GDC 2014

Assassin’s Creed IV: Freedom Cry‘s Slavery Was to Shock You

gdc 2014

The narrative designers at Ubisoft Montreal wanted to make a game about something that matters.

The Narrative Summit at GDC 2014 in San Francisco is a place for game writers to exchange ideas and best practices. Jill Murray and Hugo Giard from Ubisoft Montreal began the track of presentations with an investigation and explanation of their work on Assassin’s Creed IV: Black Flag, more specifically the Freedom Cry standalone DLC which starred Adewale, a black pirate ship captain. The story of a dark-skinned protagonist fighting to free the slaves living on plantations in what would eventually become Haiti might seem like the wrong choice for a team of French Canadians to work on, but Murray believes it’s important for the game industry to be as representative as possible.

“If we didn’t make games about other people, there would be no diversity,” Murray said. “Our industry doesn’t have the most diverse workforce,” she admitted, adding that we should continue to fight for more voices in games, but until then it’s important to write games about other peoples.

“Be curious about the people in your cities, in your communities,” Murray urged. “Help their stories be seen.”

Giard added, “Just be careful not to judge or appropriate their story.”

That nuance of showing the experience of slaves in the Caribbean without it feeling false was accomplished through extensive research. Ubisoft Montreal takes the historical accuracy of its Assassin’s Creed games very seriously, going so far as to hire a historian to be on staff for each game. As you might imagine, it is difficult to find first-hand accounts of what it was like to be a slave in the 18th century, and any documents that do exist are written by the white colonists. Those accounts are, according to Murray, “appalling.”

But the historian hired for Freedom Cry curated a website that has collected classified advertisements made by slave owners looking for escaped slaves. “We know that this slave was named Castille, which is one step closer to understanding the nameless multitude of slaves we were writing about,” Murray said. “We also know Castille was a cook, and we all understand cooking so there’s another way to humanize the characters we were trying to portray.”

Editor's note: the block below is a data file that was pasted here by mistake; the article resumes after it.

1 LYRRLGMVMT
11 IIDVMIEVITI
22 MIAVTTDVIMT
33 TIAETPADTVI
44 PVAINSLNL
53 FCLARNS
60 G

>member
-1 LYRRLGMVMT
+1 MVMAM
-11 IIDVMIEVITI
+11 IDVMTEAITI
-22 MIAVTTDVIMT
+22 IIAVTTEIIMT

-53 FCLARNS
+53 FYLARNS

The mere fact that the team was making a game with slavery as a theme was an intentional choice. There are films in which ‘fun’ is not the emotional goal, such as Django Unchained or 12 Years a Slave, and Giard wanted to tap into emotions like righteousness and revenge as motivators instead of mere pleasure. “Strong emotions can be more important than only positive ones,” Giard said.

Murray added some examples. “The relief of overcoming an obstacle, the exhilaration of escape,” Murray said. “We can get to those feelings from all corners of the human psyche.”

Freedom Cry‘s theme changed some very basic game mechanics as well, which had profound impact on player’s emotions. When the protagonist of the original game, Edward Kenway, raided a slave plantation, he got a monetary reward. When Adewale did the same, his reward was to release the slaves, which changed the motivations of the player substantially.

There was also a change to the A.I. that made players change their actions. When Adewale attacked the overseers on plantations, the master would begin killing the helpless slaves, not just the player. “This made players much more likely to use stealth when attacking the plantation,” Murray said, noting that Assassin’s Creed developers are always searching for ways to motivate stealth over direct action. Here was a narrative or emotional reason for stealth, and Murray appreciated its success. She also noted how not being able to save every slave conveyed the helplessness and dire plight of these people much better than a cutscene or a QTE would.

Spoiler Alert: Stop reading if you do not want the conclusion of the DLC revealed.

But there was one aspect of Freedom Cry that used QTEs and removal of player agency to great effect. Adewale is sent to save a slave ship, but it’s a trap and the French navy fires on the ship. It sinks, drowning most of the slaves aboard. There’s no way for the player to save them. “This combines all the things I hate about game design – QTEs and removal of player agency,” Murray said, but it worked to emphasize the theme of the game. “Stripping the power away from the player was extremely effective at showing helplessness and loss.” She cited games like Papers, Please and Papo Y Yo that used these tools just as effectively to make players feel something atypical in games.

“We are used to playing the hero,” Giard said. But it can also be important to flip the narrative conventions of games in service to a message or theme. Murray said players responded positively Freedom Cry, some saying they cried, or needed to put down the controller and take a walk.

“But they picked up the controller again and finished the game,” she said.

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